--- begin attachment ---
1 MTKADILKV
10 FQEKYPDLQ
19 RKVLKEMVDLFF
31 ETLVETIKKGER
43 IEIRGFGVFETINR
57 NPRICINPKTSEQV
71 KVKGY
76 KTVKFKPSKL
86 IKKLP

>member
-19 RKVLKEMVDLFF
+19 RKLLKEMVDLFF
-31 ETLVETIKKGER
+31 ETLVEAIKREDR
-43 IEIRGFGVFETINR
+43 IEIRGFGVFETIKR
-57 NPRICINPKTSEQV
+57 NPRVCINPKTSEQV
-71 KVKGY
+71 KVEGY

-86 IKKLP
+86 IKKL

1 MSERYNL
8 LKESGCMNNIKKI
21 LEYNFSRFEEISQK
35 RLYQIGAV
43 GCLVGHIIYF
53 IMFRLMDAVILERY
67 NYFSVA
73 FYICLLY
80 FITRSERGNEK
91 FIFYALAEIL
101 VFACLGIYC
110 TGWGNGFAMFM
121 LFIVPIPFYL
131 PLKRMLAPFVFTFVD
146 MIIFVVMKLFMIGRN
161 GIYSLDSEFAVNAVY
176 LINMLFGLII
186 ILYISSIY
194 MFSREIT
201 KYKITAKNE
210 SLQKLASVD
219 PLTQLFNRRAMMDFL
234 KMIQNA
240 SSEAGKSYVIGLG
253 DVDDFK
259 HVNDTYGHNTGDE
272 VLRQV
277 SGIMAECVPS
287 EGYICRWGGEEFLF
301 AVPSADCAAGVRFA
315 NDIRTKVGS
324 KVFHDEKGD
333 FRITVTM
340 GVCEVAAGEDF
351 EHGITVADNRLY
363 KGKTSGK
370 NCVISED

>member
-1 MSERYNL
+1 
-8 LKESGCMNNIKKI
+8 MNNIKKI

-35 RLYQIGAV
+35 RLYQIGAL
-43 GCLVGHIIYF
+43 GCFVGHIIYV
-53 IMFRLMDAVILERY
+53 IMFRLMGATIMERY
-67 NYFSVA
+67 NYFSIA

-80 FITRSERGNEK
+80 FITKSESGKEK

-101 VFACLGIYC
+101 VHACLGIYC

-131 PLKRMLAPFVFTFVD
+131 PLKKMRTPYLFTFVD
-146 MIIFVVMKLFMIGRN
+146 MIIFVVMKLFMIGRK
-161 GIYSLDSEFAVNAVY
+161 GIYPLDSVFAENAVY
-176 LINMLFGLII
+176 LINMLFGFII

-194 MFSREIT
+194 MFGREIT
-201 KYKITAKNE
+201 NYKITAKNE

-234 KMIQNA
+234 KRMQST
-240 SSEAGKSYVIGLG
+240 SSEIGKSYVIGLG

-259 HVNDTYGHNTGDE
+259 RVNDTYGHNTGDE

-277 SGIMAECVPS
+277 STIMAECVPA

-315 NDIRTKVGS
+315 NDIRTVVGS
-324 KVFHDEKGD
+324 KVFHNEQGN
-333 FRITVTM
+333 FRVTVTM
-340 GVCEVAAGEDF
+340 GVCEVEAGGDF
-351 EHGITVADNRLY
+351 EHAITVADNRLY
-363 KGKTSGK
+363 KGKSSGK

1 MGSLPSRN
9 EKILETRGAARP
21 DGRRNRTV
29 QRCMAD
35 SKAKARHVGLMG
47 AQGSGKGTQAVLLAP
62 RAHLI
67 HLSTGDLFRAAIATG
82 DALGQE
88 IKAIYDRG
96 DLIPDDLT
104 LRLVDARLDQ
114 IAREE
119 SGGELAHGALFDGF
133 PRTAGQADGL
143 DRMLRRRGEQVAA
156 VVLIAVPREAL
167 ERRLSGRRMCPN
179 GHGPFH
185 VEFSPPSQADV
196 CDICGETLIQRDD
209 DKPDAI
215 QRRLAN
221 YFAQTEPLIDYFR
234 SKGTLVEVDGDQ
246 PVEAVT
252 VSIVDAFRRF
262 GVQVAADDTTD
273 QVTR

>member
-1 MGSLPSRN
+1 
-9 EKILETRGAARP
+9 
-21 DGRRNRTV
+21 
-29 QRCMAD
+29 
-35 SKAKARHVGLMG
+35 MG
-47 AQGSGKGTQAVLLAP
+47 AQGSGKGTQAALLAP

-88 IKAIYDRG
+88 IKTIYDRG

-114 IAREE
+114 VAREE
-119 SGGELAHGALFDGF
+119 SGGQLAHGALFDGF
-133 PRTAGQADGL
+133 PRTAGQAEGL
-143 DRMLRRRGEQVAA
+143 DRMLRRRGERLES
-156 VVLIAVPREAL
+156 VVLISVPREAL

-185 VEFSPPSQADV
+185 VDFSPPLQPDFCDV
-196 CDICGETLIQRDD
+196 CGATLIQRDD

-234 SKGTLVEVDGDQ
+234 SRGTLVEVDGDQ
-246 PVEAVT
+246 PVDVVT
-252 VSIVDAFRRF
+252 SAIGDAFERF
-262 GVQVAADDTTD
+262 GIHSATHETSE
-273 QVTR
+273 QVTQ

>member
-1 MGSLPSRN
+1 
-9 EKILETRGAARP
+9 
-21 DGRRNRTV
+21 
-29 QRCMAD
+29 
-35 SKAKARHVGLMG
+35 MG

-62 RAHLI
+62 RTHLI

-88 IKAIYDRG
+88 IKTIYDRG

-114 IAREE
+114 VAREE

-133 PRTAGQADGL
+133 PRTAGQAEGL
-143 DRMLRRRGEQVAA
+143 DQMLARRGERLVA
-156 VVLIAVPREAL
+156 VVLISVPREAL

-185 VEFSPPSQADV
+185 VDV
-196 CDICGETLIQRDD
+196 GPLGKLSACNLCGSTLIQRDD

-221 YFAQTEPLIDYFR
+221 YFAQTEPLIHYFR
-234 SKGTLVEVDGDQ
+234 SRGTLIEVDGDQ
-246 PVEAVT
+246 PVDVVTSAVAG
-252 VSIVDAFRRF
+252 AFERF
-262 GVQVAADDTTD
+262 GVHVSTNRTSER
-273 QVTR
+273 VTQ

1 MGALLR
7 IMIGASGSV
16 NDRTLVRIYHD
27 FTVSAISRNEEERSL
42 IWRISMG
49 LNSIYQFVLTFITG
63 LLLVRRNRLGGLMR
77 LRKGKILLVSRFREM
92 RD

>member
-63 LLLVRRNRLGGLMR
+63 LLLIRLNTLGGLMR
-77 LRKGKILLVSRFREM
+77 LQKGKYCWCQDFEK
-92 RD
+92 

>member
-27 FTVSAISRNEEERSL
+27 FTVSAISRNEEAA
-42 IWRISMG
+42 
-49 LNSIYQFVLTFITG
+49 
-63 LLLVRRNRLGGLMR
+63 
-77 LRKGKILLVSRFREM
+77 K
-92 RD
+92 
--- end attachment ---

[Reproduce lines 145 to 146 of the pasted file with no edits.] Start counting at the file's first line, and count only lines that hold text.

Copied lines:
-29 QRCMAD
+29 